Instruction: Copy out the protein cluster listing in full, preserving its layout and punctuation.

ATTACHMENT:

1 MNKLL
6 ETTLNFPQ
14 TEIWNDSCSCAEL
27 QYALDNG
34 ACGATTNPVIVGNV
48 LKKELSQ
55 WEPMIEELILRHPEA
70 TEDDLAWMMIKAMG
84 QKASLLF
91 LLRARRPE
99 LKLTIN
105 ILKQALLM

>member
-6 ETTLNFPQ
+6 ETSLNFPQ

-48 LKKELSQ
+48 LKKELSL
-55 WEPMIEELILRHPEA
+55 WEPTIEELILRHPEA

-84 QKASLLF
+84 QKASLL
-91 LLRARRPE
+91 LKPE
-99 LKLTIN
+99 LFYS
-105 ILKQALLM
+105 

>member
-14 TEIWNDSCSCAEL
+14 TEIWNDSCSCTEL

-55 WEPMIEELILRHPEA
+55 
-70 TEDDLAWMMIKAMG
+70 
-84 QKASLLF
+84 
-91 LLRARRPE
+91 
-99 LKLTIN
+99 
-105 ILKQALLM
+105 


1 MNKLL
6 ETTLNFPQ
14 TEIWNDSCSCAEL
27 QYALDNG
34 ACGATTNPVIVGNV
48 LKKELSQ
55 WEPMIEELILRHPEA
70 TEDDLAWMMIKAMG
84 QKASLLF
91 LLRARRPE
99 LKLTIN
105 ILKQALLM

>member
-6 ETTLNFPQ
+6 ETSLNFPQ

-48 LKKELSQ
+48 LKKELSL
-55 WEPMIEELILRHPEA
+55 WEPTIEELILRHPEA

-84 QKASLLF
+84 QKASLL
-91 LLRARRPE
+91 LKPE
-99 LKLTIN
+99 LFYS
-105 ILKQALLM
+105 

>member
-14 TEIWNDSCSCAEL
+14 TEIWNDSCSCTEL

-55 WEPMIEELILRHPEA
+55 
-70 TEDDLAWMMIKAMG
+70 
-84 QKASLLF
+84 
-91 LLRARRPE
+91 
-99 LKLTIN
+99 
-105 ILKQALLM
+105 